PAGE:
Although terrestrial lichens and bryophytes are common in upland plant communities of the Blue
Mountains in northeast Oregon, research on cryptogam communities in this region is wanting. Studies have
shown that lichens and bryophytes can reduce soil erosion and increase soil fertility in other semiarid
habitats of North America. Understanding the particular roles terrestrial lichens and bryophytes play in
their ecosystems and how they react to anthropogenic disturbances is part of making sound management
decisions. Managers in the Blue Mountains are now dealing with heavy fuel loads in forested habitats that
were impacted by mountain pine beetles, western spruce budworm infestations, Douglas fir dwarf
mistletoe, and drought from the 1970's into the 1990's. To better understand how cryptogam communities
respond to fuels reduction treatments in insect impacted Abies grandis classified forests of the central Blue
Mountains, we compared species composition of logged and burned stands to stands that have not been
treated in forty years. We found early colonizing species to be much more frequent in treated sites (logged
and burned) while later seral species occurred more often in untreated stands. Because untreated stands had
more microsite heterogeneity (coarse woody debris as well as bare soils) there was generally a higher
diversity of species than in treated sites.
A comparison of the composition of cryptogam communities in these degraded forests to 'healthy'
stands in the central Blue Mountains is difficult because unaffected stands are scarce and literature on such
communities previous to the insect epidemics is lacking. To get a better idea of the potential that exists for
terrestrial lichen and bryophyte community composition, this research was expanded to other common
upland habitats in the area. In total 53 sites in five different plant community types were investigated (Abies
grandis, Pinus ponderosa, Pinus contorta, Poa secunda grasslands, and Artemisia rigida steppe). Lichen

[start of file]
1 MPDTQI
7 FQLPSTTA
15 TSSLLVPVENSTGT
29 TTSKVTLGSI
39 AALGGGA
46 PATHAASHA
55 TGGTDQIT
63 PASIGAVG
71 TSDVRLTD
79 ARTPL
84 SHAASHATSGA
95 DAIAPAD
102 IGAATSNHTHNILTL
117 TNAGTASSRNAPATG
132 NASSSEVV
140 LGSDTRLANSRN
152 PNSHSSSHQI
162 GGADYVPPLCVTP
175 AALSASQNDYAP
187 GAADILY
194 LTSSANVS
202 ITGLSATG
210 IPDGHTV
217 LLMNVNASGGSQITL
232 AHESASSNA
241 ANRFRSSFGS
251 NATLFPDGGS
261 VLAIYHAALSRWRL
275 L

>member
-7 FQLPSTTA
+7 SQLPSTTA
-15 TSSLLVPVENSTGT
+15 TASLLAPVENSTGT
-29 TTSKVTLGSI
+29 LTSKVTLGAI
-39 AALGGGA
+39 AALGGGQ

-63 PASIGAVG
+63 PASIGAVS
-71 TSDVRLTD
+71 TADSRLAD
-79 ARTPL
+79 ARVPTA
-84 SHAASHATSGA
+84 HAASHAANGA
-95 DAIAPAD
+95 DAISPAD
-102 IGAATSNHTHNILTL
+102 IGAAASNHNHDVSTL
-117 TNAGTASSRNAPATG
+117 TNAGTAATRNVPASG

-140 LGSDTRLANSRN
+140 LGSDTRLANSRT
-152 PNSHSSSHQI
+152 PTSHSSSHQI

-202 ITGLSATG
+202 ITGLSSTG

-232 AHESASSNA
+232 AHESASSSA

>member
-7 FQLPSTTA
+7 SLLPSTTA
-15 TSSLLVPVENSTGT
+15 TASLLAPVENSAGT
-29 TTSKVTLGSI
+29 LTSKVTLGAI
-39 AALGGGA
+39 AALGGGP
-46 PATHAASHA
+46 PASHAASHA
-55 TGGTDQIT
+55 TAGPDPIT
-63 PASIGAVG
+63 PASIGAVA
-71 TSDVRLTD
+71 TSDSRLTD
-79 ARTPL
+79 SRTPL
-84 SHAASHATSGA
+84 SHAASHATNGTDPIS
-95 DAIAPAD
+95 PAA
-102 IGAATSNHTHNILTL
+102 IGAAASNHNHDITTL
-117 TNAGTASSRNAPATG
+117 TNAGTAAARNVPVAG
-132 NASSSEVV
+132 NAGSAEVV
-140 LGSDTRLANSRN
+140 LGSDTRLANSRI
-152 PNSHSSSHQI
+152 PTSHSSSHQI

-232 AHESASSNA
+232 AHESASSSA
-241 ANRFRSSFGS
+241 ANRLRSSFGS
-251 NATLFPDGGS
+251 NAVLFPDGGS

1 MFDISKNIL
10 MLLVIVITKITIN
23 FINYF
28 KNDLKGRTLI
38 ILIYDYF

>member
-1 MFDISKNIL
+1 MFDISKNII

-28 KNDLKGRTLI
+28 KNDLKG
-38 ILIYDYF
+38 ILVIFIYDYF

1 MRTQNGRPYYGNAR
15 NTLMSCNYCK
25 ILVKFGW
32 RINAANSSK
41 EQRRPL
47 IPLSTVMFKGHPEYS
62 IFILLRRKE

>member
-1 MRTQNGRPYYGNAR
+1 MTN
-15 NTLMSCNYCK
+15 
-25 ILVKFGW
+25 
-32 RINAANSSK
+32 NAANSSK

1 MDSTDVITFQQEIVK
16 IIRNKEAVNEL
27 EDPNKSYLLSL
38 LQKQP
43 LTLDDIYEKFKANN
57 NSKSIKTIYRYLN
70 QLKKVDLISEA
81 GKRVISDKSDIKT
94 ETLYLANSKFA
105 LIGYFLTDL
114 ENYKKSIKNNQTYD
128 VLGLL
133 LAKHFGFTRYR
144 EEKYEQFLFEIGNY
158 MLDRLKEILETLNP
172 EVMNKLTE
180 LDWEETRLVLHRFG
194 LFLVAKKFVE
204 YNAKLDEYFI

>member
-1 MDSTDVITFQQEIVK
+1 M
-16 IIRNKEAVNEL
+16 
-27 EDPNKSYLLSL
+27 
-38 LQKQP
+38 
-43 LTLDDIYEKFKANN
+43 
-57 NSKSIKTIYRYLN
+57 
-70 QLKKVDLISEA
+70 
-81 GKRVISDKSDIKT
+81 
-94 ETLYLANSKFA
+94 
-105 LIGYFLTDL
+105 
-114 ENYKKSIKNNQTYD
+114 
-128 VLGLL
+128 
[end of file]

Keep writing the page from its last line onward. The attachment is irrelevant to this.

and bryophyte composition and environmental characteristics were compared across sites using
This research has provided some basic information on community composition in upland habitats
of the Blue Mountains. Soil characteristics had the strongest correlation to community composition.
Habitats with sparsely vegetated, shallow, rocky soils (bunchgrass, Artemisia rigida, Pinus ponderosa) had
very different cryptogam presence than those with deep soils covered by coarse woody debris and denser
vegetation (Abies grandis and Pinus contorta forests).
While investigating dry bunchgrass habitat of the region an unattached form of Grimmia ovalis
was found on many sites with shallow soils and sparse vegetation. Although this moss is commonly known
on rock in western North America, it has not yet been reported as unattached in North America. It has,
however, been recorded from Africa and Venezuela. Unattached mosses, or moss balls, form when a force,
such as frost heaving, cleaves a moss clump from a substrate. That same force, or another, will rotate the
clump exposing alternating sides to growth. The formation of moss balls in northeast Oregon are likely
created by freeze thaw cycles. More research on their biology and habitat is needed to verify this theory.